Tag Archives: traumatized

When Trauma Affects You Long After The Events Are Over

One very important thing I’ve learned about experiencing repeated traumas is something that’s never discussed.  It’s about how when you go through trauma after trauma, you don’t have the time to heal, so eventually it resurfaces, & often many years after the fact.  This is absolutely NORMAL!  Yet, many people tell those experiencing this that something is wrong with them, they’re living in the past or they need to get over it because that was such a long time ago.

If you’re going through this, this information is for you.

When you’re in a situation where you experience repeated traumas, your mind has no choice but to kick in to survival mode.  Survival mode is when you are faced with not knowing what will set an abuser off, so you become hyper-vigilant.  This means you become extremely aware of your surroundings & the emotional state of those around you in an attempt to prevent any abuse before it starts.  This takes over your awareness of your own needs, wants & feelings.  Survival mode is a very helpful way of thinking that helps you to survive traumatic situations.

Once the relationship with your abuser ends, that doesn’t mean survival mode is over & you automatically return to normal.  Survival mode usually continues for quite some time after the abuse is over.  It can last a few weeks, months or even years.  Eventually though, it does stop or at the very least, lets up a great deal.  As great as that is, it doesn’t mean you are ok.

After survival mode ends, it’s as if your brain decides that now is the time to deal with the trauma & it forces you to do this.  This is often when you start having nightmares, flashbacks, intrusive thoughts & memories.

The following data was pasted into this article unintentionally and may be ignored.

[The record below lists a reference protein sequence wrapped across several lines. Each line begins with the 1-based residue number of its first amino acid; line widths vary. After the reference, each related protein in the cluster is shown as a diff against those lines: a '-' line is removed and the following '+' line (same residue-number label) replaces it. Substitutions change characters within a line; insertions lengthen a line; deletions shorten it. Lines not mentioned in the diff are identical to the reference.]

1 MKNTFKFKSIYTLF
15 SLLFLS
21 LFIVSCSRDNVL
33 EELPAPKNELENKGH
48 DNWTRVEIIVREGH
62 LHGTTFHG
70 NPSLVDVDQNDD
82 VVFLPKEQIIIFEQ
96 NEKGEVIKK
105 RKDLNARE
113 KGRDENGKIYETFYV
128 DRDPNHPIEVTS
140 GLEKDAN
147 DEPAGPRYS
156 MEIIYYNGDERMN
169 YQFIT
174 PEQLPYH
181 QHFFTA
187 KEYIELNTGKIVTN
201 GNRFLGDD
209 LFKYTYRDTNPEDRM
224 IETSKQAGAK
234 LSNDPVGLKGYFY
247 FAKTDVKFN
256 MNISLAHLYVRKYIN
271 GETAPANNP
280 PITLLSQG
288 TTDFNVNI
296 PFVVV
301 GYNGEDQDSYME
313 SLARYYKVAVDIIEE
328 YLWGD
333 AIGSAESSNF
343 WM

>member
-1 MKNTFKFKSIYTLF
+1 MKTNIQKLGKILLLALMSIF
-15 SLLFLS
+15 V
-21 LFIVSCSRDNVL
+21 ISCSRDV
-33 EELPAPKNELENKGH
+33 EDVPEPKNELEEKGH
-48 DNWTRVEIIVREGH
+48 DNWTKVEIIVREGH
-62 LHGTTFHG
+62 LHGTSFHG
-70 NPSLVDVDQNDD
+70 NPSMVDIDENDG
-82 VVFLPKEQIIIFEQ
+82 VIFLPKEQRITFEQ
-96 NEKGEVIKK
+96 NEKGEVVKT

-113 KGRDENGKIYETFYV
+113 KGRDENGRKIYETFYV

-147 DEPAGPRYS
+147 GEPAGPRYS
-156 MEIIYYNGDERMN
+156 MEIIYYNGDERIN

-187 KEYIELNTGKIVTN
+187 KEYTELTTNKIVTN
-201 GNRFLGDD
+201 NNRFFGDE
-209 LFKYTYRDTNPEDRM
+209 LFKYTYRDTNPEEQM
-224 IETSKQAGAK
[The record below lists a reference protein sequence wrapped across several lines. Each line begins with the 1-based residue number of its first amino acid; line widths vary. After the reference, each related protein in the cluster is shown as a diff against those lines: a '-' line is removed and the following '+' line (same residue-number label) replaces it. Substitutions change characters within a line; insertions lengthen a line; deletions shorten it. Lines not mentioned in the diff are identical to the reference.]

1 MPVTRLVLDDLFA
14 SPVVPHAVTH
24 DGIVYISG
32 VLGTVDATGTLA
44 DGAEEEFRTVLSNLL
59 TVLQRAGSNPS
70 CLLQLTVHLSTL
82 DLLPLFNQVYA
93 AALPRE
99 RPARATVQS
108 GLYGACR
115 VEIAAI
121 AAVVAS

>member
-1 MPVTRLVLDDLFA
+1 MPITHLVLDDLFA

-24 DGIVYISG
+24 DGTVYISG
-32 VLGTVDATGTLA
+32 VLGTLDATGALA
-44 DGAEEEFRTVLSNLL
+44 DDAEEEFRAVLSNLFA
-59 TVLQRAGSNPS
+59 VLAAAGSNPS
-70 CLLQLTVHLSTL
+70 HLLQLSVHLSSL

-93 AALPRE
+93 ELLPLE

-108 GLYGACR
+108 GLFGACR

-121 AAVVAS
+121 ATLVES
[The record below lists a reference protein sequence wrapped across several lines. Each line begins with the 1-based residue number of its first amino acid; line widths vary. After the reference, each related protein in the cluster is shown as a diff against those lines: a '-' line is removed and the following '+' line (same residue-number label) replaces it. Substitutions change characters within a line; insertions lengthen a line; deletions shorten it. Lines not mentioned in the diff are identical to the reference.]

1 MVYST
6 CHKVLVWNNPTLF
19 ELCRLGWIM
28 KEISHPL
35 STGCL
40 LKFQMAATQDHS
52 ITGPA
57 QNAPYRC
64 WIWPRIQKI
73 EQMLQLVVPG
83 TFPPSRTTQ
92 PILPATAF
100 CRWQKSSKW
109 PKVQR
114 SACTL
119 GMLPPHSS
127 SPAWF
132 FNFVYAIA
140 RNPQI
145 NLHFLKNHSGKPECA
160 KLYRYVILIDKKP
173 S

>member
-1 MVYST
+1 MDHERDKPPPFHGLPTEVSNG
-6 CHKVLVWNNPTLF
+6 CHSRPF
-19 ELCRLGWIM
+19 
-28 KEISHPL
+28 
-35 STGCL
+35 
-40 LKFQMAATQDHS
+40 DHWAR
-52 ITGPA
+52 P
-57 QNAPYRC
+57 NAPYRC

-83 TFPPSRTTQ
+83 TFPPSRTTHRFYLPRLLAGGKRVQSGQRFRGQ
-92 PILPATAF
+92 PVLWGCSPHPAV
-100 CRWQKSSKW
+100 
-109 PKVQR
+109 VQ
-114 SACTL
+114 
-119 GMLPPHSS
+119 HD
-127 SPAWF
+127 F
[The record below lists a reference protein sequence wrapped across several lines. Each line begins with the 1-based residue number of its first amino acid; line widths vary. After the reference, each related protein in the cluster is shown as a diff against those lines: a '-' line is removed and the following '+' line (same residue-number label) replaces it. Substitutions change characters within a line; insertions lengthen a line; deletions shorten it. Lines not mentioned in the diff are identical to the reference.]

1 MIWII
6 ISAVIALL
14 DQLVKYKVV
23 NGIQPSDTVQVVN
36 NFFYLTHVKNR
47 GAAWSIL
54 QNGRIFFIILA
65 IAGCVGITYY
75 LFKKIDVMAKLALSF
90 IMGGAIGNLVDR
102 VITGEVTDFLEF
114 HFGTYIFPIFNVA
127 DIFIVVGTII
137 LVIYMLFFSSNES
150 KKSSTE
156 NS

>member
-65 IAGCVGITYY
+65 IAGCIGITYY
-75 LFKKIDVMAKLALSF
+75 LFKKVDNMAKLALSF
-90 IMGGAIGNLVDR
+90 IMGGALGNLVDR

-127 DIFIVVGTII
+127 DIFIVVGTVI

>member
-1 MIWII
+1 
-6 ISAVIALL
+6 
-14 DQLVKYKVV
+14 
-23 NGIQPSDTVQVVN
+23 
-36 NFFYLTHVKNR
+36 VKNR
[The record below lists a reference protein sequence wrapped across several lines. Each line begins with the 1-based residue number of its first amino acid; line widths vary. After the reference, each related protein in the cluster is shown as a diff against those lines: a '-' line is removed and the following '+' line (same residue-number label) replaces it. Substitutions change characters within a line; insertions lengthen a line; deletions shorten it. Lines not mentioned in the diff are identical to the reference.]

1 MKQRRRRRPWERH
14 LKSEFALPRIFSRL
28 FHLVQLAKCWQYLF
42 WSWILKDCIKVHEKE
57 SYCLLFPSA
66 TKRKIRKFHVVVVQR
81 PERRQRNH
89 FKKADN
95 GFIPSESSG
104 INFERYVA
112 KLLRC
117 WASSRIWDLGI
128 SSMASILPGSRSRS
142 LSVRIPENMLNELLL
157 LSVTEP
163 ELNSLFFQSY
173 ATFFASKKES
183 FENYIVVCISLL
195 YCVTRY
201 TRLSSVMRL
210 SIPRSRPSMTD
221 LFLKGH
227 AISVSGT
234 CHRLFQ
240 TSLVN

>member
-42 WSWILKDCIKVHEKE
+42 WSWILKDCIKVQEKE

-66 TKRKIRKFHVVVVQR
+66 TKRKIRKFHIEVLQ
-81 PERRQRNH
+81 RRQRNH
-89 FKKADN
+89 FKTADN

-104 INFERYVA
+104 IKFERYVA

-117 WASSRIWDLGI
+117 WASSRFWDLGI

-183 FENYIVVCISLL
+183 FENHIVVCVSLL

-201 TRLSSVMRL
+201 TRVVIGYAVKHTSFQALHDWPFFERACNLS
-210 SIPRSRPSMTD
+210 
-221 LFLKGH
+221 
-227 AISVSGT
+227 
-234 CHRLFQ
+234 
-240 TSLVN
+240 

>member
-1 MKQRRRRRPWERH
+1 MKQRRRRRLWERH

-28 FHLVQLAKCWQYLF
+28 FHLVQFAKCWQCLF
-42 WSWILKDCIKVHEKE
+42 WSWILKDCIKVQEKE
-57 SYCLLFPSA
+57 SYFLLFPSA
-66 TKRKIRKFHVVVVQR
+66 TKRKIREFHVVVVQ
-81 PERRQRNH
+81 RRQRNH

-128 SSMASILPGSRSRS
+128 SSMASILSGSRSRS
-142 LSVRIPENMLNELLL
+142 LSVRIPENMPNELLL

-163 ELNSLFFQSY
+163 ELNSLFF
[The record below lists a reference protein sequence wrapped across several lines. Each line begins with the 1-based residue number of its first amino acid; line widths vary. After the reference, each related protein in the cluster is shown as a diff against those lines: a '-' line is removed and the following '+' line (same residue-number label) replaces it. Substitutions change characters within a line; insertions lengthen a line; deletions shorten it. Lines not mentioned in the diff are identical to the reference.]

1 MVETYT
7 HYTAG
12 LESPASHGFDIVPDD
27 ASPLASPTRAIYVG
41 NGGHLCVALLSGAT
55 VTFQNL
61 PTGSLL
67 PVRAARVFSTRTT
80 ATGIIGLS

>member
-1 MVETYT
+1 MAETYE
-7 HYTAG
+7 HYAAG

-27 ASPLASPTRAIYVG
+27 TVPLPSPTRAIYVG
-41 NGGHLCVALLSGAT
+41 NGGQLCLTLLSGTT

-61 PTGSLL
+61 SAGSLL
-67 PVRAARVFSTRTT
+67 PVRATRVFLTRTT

This time can be incredibly painful.  It can make you feel like you’re crazy.  After all, the abuse is done, you survived, so why now after all this time are you having these nightmares, flashbacks, etc.?  There are three reasons for this.

Reason #1: when you were in the abusive situation, there wasn’t time to process your trauma & survive.  Trauma happened over & over.  You didn’t have sufficient time to process one trauma when another happened, then another & another. 

Reason #2: surviving the situation is top priority during abusive relationships.  All of your focus had to be on surviving, not how you felt about that.

Reason #3: emotions demand to be felt.  If they can’t be felt at the time, they don’t simply vanish.  They wait until a time that the environment feels safe to manifest.  If you don’t deal with them in a healthy way, they’ll still manifest somehow.